Gary Hunter of Black & Veatch presents at our Roundtable on Tuesday, Oct. 14.
For nearly a decade, the Metropolitan Planning Council (MPC) has advocated for modernizing Illinois’ policies on water reuse as an integral part of creating a comprehensive approach to water supply planning and management. Through research-backed policy recommendations documents like Troubled Waters (2006) and Immeasurable Loss (2012) MPC has pushed for changes like modernization of the Illinois Plumbing Code to facilitate non-potable water reuse. Over the years we have come close to systemic reform that would unlock the marketplace for systems capable of reusing a building's water, but haven’t quite gotten over the hump.
As our region’s aquifers, river and Lake Michigan distribution system face a whole host of stresses, having all available water resources management…
Northeastern Illinois has unique water supply and use issues - every region does. That's why a statewide framework for regional water supply planning will help us develop specific plans for specific circumstances.
This October (and in September, much like real Oktoberfest) the Metropolitan Planning Council’s Josh Ellis is speaking at four conferences about different aspects of MPC’s water resources management work. At the same time, the Johnson Foundation at Wingspread recently culminated six years of its Charting New Waters program, releasing a vision and set of guiding principles requiring “collaborative leadership across sectors and scales.” As Josh explores throughout this series, MPC and its partners are realizing that vision here in northeastern Illinois, with lessons that can be brought to bear well beyond the banks of the Fox River and the shores of Lake Michigan.
Last week I was down in New Orleans focused on stormwater issues at WEFTEC. This week I had the great…
Chrissy Mancini Nichols
Chicagoans and visitors enjoy the beautiful lakefront
I love to end the day biking home on the lakefront path. I’m lucky to live in a city where I can both commute and workout at the same time (especially on a windy day!) all the while enjoying Chicago’s masterpiece, Lake Michigan. And I’m not alone, up to 31,000 people compete for the 20-foot wide lakefront path every day. That’s a lot of walkers, bikers, joggers, parents with children and strollers, tourists, dog walkers and rollerbladers navigating such a narrow space. It’s an interesting juxtaposition to look out at the peaceful blue waters of Lake Michigan surrounded by the chaos of the path.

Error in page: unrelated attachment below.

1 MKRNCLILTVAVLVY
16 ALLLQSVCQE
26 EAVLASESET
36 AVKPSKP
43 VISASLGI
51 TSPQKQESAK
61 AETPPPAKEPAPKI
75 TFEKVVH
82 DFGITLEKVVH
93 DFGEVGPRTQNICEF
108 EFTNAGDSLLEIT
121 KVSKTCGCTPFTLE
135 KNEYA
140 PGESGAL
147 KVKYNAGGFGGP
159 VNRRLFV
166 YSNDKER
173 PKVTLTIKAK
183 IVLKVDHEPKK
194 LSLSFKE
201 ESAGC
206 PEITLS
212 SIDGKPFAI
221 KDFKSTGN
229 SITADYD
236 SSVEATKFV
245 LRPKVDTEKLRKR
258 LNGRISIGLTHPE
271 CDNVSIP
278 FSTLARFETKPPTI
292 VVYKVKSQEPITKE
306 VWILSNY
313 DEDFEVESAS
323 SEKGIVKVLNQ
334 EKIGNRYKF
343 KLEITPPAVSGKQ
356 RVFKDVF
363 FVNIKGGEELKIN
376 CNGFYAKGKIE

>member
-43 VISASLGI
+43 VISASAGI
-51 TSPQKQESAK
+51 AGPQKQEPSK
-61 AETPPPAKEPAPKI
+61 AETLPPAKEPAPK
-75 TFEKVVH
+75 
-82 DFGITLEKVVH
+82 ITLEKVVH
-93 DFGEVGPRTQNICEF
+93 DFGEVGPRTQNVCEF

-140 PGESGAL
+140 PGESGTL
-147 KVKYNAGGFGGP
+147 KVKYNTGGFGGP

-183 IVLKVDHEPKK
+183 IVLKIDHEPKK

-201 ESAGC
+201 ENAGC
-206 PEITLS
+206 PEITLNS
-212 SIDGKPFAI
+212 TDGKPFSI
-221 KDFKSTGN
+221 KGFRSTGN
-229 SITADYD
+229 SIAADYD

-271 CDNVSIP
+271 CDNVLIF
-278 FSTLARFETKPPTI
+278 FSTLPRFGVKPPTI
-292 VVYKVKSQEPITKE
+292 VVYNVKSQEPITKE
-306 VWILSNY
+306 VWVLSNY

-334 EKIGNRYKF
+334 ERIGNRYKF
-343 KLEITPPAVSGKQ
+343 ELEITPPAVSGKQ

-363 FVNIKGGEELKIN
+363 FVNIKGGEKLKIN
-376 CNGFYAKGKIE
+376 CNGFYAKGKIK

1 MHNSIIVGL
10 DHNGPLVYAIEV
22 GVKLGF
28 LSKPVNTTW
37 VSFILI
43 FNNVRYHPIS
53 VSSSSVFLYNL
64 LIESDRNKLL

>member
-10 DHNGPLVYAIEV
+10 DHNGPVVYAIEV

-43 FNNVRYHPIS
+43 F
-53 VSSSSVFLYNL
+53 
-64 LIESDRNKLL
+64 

With my first-hand experience of all things amazing about the lakefront (as well as the things that need improvement), I was excited to join the North Lake Shore…
Shannon Orem (cc)
Atlanta's Arts Center MARTA transit station, where new development may be allowed on top thanks to the agency's willingness to allow 99-year ground leases.
In the Loop is your round-up of what’s going on in the transportation world, posted in conjunction with Talking Transit.
The Metropolitan Planning Council (MPC) is buzzing with transportation-related activities. MPC’s Logan Square Corridor Development Initiative wrapped up last month with a final meeting that attracted more than 200 attendees, who came to share their thoughts about potential transit-oriented development on and around the plaza at the Chicago Transit Authority (CTA) Blue Line station.
MPC released the results of its study of the economic impacts of Chicago’s People Spot program, which is bringing new spaces for relaxation and leisure to neighborhoods across the city by replacing parking spaces with places for sitting. People Spots,…
Governor Quinn (center) poses with Mayor Vargas (left) of Blue Island after announcing a major investment in green infrastructure for Blue Island
Exciting news came to the City of Blue Island last Saturday as Governor Pat Quinn stopped by on a sunny fall afternoon to announce $1.1 million in investments from the state on stormwater management and green infrastructure. The announcement builds upon several years of momentum on stormwater issues in Blue Island, which lies just south of Chicago in the area now known as the Millennium Reserve. This momentum leverages expertise, funding and the energy of local community members to tackle stormwater at every scale and make a positive impact on a neighborhood.
Blue Island’s progress over the years provides a great case study of what can be brought to bear on stormwater with the right collaborations and attention. Attending the Governor’s press event made me reflect on the need…